How Are Professionals So Bad at Clock Management?

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The Minnesota Vikings found themselves on the wrong end of yet another game this weekend. With the Los Angeles Chargers coming to town, Kevin O’Connell’s team needs to get in the win column. Not only did they lose the contest, but the leadership, both under center and on the sidelines, looked inept to end the game.

How Are Professionals So Bad at Clock Management?

Clock management should be among a professional football game’s easiest and most controllable aspects. The time is consistent for every contest, three timeouts are present per half, and scenarios routinely repeat themselves. Despite having highly paid coaches, veteran leaders, and personnel employed solely to manage the clock, Minnesota failed twice on Sunday.

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After the Chargers scored a touchdown in the first half and left 47 seconds on the clock for the Vikings, Minnesota opted against simply running the ball and taking a knee. While they could’ve capitalized on the opportunity, quarterback Kirk Cousins failed to position the Vikings for a chance. Passes to T.J. Hockenson completed in the middle of the field made it difficult to reach the sideline and stop the clock. An inaccurate effort on a short pass to end the half was reflective of going out on a whimper.

Despite Mike Williams going down with a knee injury and Austin Ekeler not being available for the contest, Minnesota’s secondary continued to allow Keenan Allen opportunities to beat them. He hauled in 18 passes for 215 yards on 20 receptions. The lack of ability and even worse adjustments on display for Minnesota were disheartening in their own right.

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Even as poorly as the game had gone, Brandon Staley gave the Vikings a ripe opportunity to win. Running the ball on 4th and 1 from their own 25-yard line, the Chargers got stuffed, and Minnesota took over. Handed 1:46 on the clock, there should’ve been no reason for the Vikings to be in a tough spot.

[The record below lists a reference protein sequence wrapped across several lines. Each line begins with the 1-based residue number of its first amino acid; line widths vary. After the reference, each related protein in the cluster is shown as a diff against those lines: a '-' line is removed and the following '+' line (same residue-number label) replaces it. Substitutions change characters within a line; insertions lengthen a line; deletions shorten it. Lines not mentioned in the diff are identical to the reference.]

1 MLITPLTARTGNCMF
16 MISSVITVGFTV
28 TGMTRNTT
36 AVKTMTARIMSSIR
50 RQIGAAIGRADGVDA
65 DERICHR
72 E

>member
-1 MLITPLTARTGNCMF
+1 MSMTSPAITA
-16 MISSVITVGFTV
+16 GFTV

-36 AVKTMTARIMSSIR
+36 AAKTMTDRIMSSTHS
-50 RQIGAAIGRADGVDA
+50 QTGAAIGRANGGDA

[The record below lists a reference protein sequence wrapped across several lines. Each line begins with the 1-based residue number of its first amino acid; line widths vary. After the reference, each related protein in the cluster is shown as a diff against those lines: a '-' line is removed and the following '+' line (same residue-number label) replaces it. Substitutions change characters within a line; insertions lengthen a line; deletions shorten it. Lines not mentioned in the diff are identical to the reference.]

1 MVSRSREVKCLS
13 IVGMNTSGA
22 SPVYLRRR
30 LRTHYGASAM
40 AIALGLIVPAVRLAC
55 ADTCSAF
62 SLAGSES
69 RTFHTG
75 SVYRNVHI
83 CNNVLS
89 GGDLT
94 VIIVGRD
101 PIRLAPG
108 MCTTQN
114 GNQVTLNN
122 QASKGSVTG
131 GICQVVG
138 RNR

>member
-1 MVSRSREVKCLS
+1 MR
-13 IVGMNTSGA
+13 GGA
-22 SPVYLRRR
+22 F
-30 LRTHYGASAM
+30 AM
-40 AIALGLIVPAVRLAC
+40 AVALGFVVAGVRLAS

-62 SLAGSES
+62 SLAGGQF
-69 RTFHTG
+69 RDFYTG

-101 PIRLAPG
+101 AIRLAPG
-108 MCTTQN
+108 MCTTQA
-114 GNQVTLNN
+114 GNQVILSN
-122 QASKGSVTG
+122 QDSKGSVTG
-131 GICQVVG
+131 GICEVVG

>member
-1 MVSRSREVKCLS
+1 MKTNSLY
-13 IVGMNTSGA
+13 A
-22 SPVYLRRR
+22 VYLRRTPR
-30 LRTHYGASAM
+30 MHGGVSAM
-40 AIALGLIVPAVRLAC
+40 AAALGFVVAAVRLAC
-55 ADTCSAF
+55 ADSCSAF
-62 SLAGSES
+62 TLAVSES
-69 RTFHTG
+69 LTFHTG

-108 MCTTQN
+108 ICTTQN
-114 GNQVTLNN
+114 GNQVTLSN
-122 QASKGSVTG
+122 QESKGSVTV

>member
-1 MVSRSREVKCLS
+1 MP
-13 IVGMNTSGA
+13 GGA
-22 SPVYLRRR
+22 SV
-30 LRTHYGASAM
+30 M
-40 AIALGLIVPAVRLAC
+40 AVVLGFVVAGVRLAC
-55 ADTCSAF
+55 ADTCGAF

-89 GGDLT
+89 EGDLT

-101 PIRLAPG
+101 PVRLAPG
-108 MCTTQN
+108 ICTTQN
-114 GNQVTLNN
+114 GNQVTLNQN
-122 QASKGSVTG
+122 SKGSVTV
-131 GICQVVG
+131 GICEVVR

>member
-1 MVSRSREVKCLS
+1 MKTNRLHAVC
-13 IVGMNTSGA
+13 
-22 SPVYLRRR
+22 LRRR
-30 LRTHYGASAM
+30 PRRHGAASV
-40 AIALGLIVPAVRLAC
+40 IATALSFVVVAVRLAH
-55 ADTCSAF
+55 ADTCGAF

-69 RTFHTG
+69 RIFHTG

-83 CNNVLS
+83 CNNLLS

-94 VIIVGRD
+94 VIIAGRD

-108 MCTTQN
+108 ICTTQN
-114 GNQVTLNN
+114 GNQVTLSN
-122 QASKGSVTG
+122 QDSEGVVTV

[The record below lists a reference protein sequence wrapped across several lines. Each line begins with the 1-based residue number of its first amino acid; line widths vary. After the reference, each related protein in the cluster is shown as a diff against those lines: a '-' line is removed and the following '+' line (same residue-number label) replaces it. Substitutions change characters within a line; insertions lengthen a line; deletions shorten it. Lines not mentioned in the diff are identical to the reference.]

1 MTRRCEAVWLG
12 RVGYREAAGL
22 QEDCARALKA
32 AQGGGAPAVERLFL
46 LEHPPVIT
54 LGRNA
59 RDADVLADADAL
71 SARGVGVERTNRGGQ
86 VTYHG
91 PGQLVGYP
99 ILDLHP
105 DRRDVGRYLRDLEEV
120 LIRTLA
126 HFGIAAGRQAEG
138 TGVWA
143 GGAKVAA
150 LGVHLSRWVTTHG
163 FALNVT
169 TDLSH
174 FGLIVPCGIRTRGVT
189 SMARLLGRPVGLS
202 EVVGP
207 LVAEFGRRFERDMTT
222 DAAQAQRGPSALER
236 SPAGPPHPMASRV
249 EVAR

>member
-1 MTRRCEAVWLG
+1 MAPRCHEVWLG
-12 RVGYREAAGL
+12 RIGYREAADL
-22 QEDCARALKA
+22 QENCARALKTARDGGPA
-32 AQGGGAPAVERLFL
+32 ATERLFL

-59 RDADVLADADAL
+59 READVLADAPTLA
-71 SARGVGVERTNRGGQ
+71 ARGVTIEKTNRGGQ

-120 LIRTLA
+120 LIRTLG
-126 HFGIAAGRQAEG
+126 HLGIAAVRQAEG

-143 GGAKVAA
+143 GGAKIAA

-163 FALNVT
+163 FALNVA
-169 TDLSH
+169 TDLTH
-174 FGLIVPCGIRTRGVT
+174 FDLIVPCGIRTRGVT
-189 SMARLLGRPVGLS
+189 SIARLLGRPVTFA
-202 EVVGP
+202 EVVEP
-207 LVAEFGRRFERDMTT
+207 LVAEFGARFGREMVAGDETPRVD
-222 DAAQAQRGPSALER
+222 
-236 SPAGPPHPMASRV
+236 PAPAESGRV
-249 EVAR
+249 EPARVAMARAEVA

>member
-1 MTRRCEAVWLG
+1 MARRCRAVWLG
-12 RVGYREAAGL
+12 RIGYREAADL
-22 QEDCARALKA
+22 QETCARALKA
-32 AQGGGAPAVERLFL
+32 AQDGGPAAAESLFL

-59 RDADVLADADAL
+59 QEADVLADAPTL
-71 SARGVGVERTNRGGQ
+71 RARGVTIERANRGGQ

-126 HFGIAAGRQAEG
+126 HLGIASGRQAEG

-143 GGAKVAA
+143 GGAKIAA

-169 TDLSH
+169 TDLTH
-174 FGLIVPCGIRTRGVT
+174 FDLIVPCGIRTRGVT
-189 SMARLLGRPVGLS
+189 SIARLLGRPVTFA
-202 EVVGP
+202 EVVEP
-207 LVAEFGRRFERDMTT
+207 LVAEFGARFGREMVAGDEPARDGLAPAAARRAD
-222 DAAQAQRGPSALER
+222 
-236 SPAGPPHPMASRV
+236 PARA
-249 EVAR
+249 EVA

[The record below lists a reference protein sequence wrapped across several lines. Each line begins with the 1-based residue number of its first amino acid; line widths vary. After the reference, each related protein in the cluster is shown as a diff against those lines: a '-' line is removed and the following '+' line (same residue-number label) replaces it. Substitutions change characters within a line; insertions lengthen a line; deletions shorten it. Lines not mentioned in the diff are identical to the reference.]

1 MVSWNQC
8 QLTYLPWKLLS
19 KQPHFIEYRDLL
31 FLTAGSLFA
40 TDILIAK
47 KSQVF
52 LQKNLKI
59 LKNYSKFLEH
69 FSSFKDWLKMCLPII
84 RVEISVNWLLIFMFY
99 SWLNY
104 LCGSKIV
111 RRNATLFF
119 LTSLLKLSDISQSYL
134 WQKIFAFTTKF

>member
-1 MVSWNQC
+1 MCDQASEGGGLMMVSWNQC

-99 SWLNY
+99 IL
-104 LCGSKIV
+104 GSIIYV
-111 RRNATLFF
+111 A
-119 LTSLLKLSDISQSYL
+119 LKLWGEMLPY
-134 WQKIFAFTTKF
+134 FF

This is Minnesota, though.

After a 4th down play put the Vikings on the 6-yard line with nearly 30 seconds remaining, Cousins, O’Connell, the clock management employee, and no one else on the sidelines decided that the opportunity to breathe was present. Minnesota lollygagged to the line. Cousins didn’t spike the ball. O’Connell didn’t make sure his quarterback knew what was sensible. Instead, Cousins snapped it quickly, forcing a ball to Hockenson with three defenders around him.

The pass was tipped and ultimately picked off, ending the game.

Yet again, an entire stadium of fans, droves of Madden players, and anyone inclined to the sport saw what a logical play would have looked like. Spiking the ball would’ve reset the play clock, given Minnesota ample opportunity for a few shots at the end zone, and allowed Cousins to settle himself.

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How these types of miscues happen on a weekly basis across the most-watched sport in America is mind-numbing. You can certainly have less talent than your opponent, or you could find execution difficult, but shooting yourself in the foot with routine mistakes that are entirely preventable should not be a continued problem.

From O’Connell to his quarterback and everyone in between on Sunday, the implementation of simple clock management was mind-numbingly fumbled.


Ted Schwerzler is a blogger from the Twin Cities that is focused on all things Minnesota Twins and Minnesota Vikings. He’s active on Twitter and writes weekly for Twins Daily. As a former college athlete and avid sports fan, covering our pro teams with a passion has always seemed like such a natural outlet.